Activities Involving Ham Radio
Emergency Communication & Response
In instances of crisis and natural disaster, the grid can become a gridlock. We saw it on 9/11 when emergency calls overloaded the networks and we saw it when a blackout swept through North America in 2003. Ham
operators were critical in these fragile moments, never more so than when over 1,000 cell sites were incapacitated during Hurricane Katrina in 2005, when cell phones were inoperable, and just as many operators
traveled to the Gulf Coast to provide emergency communication assistance.
The amateur radio is cell tower and electricity independent, and batteries can be charged and stored or rejuvenated using solar power. Handheld radios are both portable and sturdy, and repeaters are reachable
from states away and have proven significantly more reliable than cell towers. It is for these reasons that emergency-response organizations like the Federal Emergency Management Agency (FEMA) and the Red Cross turn
to amateur radio operators when times are dire and communication is otherwise not possible. Hams have a phrase regarding emergency communications, "When All Else Fails." This is a valuable public service.
Contesting is a common, shared hobby amongst ham enthusiasts wherein amateur radio organizations (think clubs and magazines) define a set of criteria and participants make as many contacts within these constraints as
The parameters for these events often fall within a specific geographic area, define the mode and band for contact, and require a specific piece of information be obtained from the contact (name, age, etc.). While
there is an element of competition, there are no professional contesters and awards are generally limited to a certificate acknowledging the accomplishment.
Ham radio operators are competitive by nature and; in the world of ham radio contesting, participants seek to contact as many stations as possible in as many "entities" as possible. Entities can be countries, US
States, CQ or ITU Zones, geographic grids, US National Parks, and many more. In some cases, scores are tabulated in real-time on Internet sites.
The contest sponsor defines the rules about power limits, days of operation, frequency bands, and under what conditions contacting the same station are allowed.
Some contesters establish a presence on a given frequency with the goal of getting every possible benefit from being on the air at a given frequency. This is called "run". Other contesters will tune around various
frequencies looking for "multipliers" that will increase their score. This is "search and pounce".
One of the most popular contests is called "Field Day." For many hams, this contest was their first exposure to being on-the-air - even before obtaining a license. The contest is used to promote community outreach,
emergency preparedness, technology, and competition. Many field day sites are held in public areas, like a shopping center parking lot. It's always a good time to get out the food and share some good times.
What started as a gauge for transmission success in the early 1900's grew into a popular hobby by the 1930's and continues to amuse tens of thousands of ham operators today. DXing (said to stand for Distance Unknown)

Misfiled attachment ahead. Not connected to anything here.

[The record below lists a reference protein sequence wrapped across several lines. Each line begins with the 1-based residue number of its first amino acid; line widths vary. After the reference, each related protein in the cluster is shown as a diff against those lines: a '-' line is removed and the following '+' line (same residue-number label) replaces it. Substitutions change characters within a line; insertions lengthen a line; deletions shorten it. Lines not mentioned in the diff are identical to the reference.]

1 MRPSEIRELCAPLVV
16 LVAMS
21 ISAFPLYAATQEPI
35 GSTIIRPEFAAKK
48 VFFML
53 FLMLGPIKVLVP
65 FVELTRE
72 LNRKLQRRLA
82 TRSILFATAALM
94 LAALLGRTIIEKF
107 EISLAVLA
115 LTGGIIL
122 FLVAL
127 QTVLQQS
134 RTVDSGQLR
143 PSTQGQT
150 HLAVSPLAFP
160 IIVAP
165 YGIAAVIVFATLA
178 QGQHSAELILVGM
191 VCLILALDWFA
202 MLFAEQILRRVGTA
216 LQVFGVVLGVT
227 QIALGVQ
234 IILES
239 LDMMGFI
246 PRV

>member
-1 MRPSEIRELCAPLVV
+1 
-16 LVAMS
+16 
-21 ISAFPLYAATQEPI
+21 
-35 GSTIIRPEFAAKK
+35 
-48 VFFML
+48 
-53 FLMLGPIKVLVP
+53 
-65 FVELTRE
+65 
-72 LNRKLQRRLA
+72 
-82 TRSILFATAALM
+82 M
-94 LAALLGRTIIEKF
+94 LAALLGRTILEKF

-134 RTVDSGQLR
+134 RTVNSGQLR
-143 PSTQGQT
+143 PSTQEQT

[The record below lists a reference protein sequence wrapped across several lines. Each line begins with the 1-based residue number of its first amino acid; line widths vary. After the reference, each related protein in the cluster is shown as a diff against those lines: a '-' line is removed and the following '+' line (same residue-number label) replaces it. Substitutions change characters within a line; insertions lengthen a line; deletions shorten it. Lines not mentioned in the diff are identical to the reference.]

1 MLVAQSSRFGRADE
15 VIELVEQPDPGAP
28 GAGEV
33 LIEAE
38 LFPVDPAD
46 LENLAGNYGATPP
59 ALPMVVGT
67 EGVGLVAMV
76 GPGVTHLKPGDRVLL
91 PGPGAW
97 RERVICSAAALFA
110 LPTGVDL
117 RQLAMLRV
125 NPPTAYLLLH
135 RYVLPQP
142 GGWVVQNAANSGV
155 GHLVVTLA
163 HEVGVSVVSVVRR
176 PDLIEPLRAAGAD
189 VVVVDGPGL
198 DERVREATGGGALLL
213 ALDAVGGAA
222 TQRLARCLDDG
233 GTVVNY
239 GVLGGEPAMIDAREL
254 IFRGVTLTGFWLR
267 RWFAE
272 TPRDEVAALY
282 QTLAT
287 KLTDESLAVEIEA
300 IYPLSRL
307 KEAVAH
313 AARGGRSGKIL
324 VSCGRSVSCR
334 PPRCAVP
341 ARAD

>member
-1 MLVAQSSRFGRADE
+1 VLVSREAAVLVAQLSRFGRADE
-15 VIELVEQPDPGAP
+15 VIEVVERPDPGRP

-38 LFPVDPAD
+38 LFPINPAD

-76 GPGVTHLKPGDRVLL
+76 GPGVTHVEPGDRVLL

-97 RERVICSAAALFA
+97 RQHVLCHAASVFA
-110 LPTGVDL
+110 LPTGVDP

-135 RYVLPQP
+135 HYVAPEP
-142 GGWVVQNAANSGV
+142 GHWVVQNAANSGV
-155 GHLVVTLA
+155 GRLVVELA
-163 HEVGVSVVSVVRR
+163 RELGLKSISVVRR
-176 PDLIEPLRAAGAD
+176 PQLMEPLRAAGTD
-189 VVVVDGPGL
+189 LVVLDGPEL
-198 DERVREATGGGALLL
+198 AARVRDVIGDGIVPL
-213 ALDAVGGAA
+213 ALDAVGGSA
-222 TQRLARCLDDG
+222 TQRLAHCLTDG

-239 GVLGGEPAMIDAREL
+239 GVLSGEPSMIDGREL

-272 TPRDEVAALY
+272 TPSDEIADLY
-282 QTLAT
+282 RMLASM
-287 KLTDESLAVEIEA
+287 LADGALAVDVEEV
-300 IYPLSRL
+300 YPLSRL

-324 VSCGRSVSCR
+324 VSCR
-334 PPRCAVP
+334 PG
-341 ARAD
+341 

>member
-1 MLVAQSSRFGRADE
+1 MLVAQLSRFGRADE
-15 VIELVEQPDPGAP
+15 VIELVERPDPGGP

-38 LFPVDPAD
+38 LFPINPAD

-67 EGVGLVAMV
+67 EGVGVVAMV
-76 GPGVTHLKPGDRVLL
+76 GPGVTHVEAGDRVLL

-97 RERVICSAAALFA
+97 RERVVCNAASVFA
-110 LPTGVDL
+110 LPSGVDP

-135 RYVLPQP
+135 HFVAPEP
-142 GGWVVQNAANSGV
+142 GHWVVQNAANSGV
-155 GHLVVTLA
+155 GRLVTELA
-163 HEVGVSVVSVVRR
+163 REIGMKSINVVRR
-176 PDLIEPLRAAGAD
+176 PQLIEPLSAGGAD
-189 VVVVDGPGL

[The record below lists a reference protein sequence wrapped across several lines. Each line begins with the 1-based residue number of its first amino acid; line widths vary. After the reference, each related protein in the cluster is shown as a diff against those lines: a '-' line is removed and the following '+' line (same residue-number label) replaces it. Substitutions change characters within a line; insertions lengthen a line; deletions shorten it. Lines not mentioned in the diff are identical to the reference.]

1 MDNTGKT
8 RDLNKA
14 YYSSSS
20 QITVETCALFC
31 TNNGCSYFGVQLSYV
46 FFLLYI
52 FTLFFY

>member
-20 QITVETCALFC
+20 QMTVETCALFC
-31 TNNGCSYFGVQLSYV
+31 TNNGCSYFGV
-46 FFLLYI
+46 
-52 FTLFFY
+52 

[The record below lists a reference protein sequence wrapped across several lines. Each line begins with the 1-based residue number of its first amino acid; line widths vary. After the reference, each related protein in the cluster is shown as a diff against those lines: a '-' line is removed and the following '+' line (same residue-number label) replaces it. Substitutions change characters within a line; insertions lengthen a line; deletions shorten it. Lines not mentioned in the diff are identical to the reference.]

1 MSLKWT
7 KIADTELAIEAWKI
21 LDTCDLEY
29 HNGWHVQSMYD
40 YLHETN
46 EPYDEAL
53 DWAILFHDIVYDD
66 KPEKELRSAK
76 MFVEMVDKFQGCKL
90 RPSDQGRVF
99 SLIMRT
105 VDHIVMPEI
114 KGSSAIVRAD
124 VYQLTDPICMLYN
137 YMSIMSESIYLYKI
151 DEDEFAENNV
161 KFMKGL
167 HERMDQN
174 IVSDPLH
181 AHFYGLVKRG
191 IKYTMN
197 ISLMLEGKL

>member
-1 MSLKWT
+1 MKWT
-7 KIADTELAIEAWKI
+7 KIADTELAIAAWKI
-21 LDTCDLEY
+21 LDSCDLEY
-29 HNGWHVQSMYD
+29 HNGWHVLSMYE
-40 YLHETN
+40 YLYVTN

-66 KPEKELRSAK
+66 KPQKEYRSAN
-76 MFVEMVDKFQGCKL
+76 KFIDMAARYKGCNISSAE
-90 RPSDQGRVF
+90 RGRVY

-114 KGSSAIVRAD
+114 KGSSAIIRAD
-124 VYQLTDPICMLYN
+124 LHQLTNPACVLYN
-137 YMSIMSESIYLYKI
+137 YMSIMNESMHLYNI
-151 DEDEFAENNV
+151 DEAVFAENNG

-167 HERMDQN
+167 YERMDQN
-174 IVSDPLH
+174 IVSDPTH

is the practice of conducting two-way communication with remote radio stations from distances that would generally be considered inaudible at a given frequency. There are three main components to the exercise:
For the sake of the contact, ham radio operators collaborate and organize voyages to remote and exotic locations wherein they provide highly sought-after contacts with islands, countries, or grids that would otherwise
be unreachable due to location, population, or regulation. They take the gear, electrical generators, and antennas, then transmit around the clock - often making more than 60,000 QSOs (contacts) within a matter of
days. DXers also participate in contesting where they attempt to contact as many hams as possible from as many distant places as possible.
2. DX Awards
The Amateur Radio Relay League (ARRL) sponsors a number of awards programs. The DX Century Club (DXCC) is one of these and focuses on rewarding operators for their DXing performance. Operators who have confirmed
contacts with more than 100 entities are eligible for one of 16 awards based on the mode and band of contact and; when won, earn a certificate commemorating their success and all the bragging rights that come with it.
A contact is confirmed when the destination station sends a QSL card or some alternative, electronic confirmation through an online confirmation system like Logbook of the World (LTOW).
Amateur radio clubs are local organizations constructed to promote ham radio. Some are broad, covering a variety of interests, while others focus on a specific niche such as emergency response or DXing. Many host
events like contesting weekends or "hamventions" and most are accredited by the ARRL. The most effective method of identifying a club in your area is the ARRL website under "Get Involved."
Hamfests are a combination of a ham radio trade show and a technical flea market. Equipment manufacturers like Icom, Yaesu, Elecraft, Kenwood, Timewave, FlexRadio, and others come to show off their latest gear. Ham
radio retailers - or dealers - come and set up a store on-site to enable hams to buy the equipment they see. Hams set up their own tables and sell their own used gear. Hamfests often include forums and presentations
aimed to provide new information and educate hams. Licensing exam sessions are proctored to provide an opportunity for hams to upgrade or as a way for unlicensed individuals to take a shot at passing the test.
Transmitter or "Fox" Hunting is the amateur radio equivalent of geo-caching and is especially popular among high school and college clubs. A designated participant hides one or more radio transmitters within a
designated area, then the wider group ventures out in hot pursuit. The nuances of the sport are many, but the primary goal is to identify the location of the transmitter before the rest of the group.
Fox hunting is commonly considered a purely recreational activity but its uses are handy and quite a few. Prime examples include search and rescue operations, the location identification of weather balloons and other
scientific devices, and even the tracking down of repeater jammers in situations such as war. Additionally, the practice teaches map reading, equipment operating, triangulation, and orienteering, making it a popular